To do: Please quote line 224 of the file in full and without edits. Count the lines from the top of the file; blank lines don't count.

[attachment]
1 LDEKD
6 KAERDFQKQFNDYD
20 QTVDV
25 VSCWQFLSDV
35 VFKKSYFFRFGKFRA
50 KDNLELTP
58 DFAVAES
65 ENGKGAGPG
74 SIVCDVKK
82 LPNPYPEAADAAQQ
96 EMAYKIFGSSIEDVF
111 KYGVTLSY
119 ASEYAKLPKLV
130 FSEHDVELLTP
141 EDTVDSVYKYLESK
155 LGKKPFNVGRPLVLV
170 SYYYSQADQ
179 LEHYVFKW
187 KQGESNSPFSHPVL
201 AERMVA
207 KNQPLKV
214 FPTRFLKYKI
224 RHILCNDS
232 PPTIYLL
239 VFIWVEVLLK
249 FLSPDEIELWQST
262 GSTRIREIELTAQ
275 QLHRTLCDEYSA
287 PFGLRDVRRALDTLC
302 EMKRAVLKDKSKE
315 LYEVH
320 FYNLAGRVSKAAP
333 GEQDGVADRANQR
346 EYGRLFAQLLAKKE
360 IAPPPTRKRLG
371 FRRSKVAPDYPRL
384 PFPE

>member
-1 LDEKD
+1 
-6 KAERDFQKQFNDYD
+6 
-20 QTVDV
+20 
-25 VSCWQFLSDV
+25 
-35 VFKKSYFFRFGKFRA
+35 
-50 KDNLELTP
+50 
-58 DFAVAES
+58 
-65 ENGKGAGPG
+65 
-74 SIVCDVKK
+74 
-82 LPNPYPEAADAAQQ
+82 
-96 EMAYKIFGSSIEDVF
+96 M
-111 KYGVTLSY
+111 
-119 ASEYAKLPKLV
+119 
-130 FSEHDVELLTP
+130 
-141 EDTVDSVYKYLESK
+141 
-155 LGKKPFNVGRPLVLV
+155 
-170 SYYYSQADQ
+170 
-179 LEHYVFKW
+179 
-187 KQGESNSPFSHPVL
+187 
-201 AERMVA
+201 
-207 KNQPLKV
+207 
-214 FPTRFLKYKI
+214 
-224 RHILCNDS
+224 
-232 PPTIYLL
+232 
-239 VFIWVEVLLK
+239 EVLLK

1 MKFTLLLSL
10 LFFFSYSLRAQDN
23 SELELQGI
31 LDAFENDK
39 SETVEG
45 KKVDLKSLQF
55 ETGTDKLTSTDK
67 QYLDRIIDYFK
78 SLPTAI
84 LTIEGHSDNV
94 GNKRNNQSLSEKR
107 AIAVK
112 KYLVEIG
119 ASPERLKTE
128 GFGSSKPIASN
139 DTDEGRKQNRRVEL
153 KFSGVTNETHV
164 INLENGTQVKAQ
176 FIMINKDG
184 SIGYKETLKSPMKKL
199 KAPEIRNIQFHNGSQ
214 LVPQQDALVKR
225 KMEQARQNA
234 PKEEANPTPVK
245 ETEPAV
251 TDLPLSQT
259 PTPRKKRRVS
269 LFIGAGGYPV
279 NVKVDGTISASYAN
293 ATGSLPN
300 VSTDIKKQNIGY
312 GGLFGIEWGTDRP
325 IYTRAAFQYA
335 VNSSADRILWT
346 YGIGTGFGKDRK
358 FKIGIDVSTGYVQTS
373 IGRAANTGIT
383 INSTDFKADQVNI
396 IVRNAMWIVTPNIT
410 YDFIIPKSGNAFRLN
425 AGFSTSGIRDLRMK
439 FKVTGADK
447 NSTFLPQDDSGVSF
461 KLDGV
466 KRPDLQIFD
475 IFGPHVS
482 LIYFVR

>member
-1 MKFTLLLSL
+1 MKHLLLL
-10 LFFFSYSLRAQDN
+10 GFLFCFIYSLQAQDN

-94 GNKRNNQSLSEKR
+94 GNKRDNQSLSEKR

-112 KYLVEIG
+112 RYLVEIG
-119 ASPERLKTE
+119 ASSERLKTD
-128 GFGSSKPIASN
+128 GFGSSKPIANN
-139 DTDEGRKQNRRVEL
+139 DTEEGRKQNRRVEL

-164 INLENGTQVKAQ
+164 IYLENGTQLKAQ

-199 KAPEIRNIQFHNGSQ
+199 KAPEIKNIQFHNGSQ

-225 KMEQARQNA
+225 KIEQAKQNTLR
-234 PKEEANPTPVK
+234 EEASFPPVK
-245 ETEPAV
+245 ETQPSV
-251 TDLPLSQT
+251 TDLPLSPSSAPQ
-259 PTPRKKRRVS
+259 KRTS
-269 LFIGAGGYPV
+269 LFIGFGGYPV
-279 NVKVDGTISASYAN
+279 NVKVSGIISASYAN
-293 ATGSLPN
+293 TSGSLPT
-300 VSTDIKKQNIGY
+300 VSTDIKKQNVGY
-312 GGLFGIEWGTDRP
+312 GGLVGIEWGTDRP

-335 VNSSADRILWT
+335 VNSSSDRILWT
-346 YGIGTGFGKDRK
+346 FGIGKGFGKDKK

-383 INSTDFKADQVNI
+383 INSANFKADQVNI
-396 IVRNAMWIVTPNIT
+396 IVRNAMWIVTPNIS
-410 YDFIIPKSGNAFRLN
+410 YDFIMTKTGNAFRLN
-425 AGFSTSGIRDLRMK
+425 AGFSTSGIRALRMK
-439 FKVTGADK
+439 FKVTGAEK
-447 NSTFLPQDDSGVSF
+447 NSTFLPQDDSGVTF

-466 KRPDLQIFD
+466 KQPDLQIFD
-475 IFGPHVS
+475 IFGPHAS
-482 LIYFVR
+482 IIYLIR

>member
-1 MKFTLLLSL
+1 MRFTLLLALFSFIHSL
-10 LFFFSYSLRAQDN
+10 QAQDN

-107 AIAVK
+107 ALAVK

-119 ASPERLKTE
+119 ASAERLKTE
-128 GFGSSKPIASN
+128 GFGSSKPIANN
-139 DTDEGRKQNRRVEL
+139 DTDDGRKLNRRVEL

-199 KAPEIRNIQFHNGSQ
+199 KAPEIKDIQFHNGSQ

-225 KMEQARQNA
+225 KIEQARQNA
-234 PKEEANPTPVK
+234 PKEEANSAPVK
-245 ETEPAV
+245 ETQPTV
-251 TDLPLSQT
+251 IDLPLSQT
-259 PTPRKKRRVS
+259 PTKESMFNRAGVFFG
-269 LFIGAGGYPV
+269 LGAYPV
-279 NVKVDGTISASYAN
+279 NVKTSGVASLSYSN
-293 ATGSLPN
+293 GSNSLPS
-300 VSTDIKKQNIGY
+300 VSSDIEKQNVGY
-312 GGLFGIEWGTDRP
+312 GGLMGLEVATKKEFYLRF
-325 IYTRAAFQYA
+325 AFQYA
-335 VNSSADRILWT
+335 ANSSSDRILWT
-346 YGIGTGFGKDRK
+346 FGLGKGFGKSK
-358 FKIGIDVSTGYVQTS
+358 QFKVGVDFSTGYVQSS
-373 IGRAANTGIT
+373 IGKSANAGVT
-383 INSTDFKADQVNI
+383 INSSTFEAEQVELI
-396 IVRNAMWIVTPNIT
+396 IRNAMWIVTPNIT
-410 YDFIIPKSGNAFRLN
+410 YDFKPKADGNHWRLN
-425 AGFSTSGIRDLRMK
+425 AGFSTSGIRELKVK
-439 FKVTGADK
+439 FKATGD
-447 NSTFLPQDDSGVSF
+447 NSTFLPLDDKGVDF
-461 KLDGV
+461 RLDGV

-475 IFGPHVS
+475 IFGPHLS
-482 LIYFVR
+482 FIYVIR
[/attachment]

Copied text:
-279 NVKVDGTISASYAN